And so it has come to this. I'm standing on the tarmac in Beijing watching ground staff change a tyre on a 20-year-old 747. Not just any 747 - the one that has to get me from China to Dubai. This is muy not bueno, as my friend Patty would say.
"No problem!" says one of the flight attendants enthusiastically, flashing his thumbs. I look at the small army of Chinese passengers waiting beside me. They all seemed jazzed up by the pre-boarding malfunction.
Cameras are whipped out; snap, snap, snap go the made-in-China Sonys. Maybe this is how the opening scene will start on National Geographic's "Aircrash Investigation". "Passengers took photos in front of the tyre," the narrator booms, "but little did they know it would be the photo-op of death."
After an extended wait, we board, the great heaving mass of men shoving themselves into the ailing metal tube as they shout at one another. Like Russian and Greek, Mandarin is one of those high-volume languages where I can never tell if someone is enraged or delighted, particularly when they're screaming. ("Oh, they're just talking," Patty would assure me of most conversations, but after an hour's wait to board a red-eye that may possibly crash land, I'm not so sure.)
I plod up the steps slowly. The interior of Hainan Airlines looks like a French boudoir with the faint undertones of Uzbek warlord. Golden dragons are embroidered onto the dark-red fabric seat covers; nicotine-stained walls are softened by low lights and a Kazakh businessman in a shiny silk suit lights up a cigarette as he gives me a once-over.
Suddenly, everything goes black. The whir of the engines dies and the cabin plunges into darkness as twilight descends on Beijing. Around me, phones light up, leading the way down the aisles. I'm going to die on this plane.
Pushing my way back towards first class, I shove the faint light of my mobile's LED screen into the face of a startled stewardess.
"What's wrong with the plane?" I ask. Her pale face stretches into a smile. "No problem! There is an issue with the airport electricity. But aircraft is fine."
"Are you trying to tell me," I shove the phone at her from another angle. "Are you trying to tell me that the international airport has no electricity but that this plane is fine?"
"Yes," she says brightly. "No problem."
Another 20 minutes pass in dark, humid silence before the lights flicker back on and the engines begin to hum. And in that time, a theatre of absurdity - otherwise known as my life for the past two months - flashes before my eyes.
There's Patty and I kayaking in the rain in Halong Bay, Vietnam, as we bellow out O Mio Bambino Caro. The jagged rocks echo with Italian opera as we dock on the beach and I fall into what Patty has told me is one of Vietnam's most polluted bays.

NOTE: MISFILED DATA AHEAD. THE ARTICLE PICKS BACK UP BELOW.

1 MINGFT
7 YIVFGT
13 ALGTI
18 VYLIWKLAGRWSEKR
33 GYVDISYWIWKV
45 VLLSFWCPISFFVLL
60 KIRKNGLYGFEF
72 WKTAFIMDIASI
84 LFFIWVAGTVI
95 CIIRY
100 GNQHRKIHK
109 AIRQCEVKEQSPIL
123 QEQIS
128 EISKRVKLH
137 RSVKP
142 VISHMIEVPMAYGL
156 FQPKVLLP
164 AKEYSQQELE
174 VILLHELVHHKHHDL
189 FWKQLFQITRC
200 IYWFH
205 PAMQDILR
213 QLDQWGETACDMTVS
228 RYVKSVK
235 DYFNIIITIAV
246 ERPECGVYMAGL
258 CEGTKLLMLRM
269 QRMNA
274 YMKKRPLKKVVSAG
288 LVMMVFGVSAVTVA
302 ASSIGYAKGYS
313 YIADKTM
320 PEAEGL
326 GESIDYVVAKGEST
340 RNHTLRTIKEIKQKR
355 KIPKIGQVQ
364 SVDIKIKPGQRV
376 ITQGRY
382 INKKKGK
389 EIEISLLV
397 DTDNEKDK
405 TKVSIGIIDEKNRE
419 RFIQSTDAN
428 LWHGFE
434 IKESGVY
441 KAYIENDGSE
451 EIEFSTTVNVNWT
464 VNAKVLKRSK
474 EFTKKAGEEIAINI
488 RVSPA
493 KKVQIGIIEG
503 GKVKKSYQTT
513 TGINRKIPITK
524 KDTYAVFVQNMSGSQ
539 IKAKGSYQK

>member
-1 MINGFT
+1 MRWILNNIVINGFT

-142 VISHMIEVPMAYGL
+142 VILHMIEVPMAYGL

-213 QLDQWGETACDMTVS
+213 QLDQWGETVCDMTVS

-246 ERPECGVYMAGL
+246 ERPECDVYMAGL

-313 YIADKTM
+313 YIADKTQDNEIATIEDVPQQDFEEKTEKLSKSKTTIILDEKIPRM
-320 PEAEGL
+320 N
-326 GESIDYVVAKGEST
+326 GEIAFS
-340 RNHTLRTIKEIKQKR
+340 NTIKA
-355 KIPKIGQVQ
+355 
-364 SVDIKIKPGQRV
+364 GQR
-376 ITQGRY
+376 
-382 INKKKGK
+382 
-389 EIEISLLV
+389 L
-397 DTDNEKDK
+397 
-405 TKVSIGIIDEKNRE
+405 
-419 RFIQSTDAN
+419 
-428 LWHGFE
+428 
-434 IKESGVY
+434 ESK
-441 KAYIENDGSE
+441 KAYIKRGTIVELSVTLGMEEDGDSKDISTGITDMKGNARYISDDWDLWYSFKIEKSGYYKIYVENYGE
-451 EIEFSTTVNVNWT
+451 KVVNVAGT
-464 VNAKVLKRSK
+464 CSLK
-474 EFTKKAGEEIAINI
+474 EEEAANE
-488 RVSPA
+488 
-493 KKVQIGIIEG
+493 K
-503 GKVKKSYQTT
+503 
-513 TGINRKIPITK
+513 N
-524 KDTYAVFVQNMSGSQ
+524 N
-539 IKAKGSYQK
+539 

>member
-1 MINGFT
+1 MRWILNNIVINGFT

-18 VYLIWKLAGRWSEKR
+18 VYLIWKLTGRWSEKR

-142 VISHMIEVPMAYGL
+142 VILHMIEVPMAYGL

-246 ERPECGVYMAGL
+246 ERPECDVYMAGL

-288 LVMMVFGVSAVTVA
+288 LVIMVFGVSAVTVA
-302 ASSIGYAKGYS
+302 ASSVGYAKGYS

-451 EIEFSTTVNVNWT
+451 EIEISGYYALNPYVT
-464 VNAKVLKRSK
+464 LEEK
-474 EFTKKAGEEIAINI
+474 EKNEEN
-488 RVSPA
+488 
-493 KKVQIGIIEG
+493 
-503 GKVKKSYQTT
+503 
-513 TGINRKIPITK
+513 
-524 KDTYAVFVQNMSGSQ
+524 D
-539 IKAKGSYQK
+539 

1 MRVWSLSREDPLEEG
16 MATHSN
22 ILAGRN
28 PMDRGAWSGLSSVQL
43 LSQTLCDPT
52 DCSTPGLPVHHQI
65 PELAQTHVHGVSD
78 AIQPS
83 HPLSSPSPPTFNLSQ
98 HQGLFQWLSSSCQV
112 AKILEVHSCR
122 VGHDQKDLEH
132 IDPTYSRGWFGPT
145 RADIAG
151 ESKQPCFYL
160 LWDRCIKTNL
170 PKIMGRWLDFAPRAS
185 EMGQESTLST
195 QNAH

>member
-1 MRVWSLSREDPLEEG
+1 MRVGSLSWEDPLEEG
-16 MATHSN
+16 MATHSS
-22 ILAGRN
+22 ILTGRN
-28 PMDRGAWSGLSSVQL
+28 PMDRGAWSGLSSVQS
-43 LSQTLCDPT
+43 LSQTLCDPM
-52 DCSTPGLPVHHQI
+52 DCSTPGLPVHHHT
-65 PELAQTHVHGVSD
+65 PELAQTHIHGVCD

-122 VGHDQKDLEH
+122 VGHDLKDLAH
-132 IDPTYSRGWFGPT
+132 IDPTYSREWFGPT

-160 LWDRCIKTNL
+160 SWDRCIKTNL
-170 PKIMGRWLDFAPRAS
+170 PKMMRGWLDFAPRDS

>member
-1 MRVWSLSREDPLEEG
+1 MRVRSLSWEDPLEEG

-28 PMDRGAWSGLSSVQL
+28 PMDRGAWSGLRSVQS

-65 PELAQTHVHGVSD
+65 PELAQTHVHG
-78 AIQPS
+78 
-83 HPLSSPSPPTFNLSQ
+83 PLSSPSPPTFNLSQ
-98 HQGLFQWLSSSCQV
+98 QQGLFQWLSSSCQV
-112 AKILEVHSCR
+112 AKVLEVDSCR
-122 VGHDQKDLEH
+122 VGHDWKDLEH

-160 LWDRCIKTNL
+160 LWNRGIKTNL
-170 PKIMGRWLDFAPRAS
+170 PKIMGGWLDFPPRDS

There's Patty, fingers mimicking the antennae of a cockroach, as she demonstrates how it felt to wake up next to one in Shanghai. "It was next to my face, Effie," she whispers, eyes wide. "Next to my face."
There's me climbing on top of cabinets and counters in our hotel room in Bali to assassinate mosquitoes as Patty looks on. "I think you've reached a new level of crazy, Effie." "Oh. OK," I say, huffing as I climb onto the granite countertop to smack a nice fat one. "So wait until you go to sleep tonight [smack], and there's no malaria-infested, [smack], blood-sucking parasite [smack] waiting for you, and then tell me I'm crazy [smack]. Tell me I'm not doing good work [smack]."
There's both of us hysterically spraying ourselves with Deet when we realise we're in the middle of a Thai jungle in Chiang Mai, and throwing back malaria pills.
There's Patty ziplining through kilometres of forest at 100 kph as she does Superman moves in an eco-adventure park called Flight of the Gibbon as a group of us chant: "SpiderPatty! SpiderPatty! Doing whatever a SpiderPatty does!"
There is me, singing "I'm dreaming of a dim-sum breakfast" to the tune of White Christmas as I sit on my luggage, zipping it shut, or belting out "we gonna rock down to electric guggulu!" (Electric Avenue) as I take my morning Ayurvedic pills. (Patty generally does hand motions and dances, unless she finds I cross the point of no return).
There are the flashbacks of gastronomical euphoria - the bowls of pho soup, the chewy glasses of boba, the coconut juices and the dragonfruit shakes - and the aftershocks of dining gone wrong: "Are you going to die, Effie?" Patty whispers as my lactose intolerance kicks in after I unknowingly drink a bowl of hot milk in Bangkok.
Lastly, but most pervasively, there is the transport. The 344kmph-bullet train of Shanghai to the 18-hour, feet-smelling, brokeback bus rides of Vietnam, the tuk-tuks of death in Cambodia and the pirate junks of Vietnam. And then there are the Soviet-era aircraft, one of which could very likely plunge me to my death in the near future. Which, after a delicious seven-country run with plenty of mass mosquitocide, would be quite fitting, I suppose.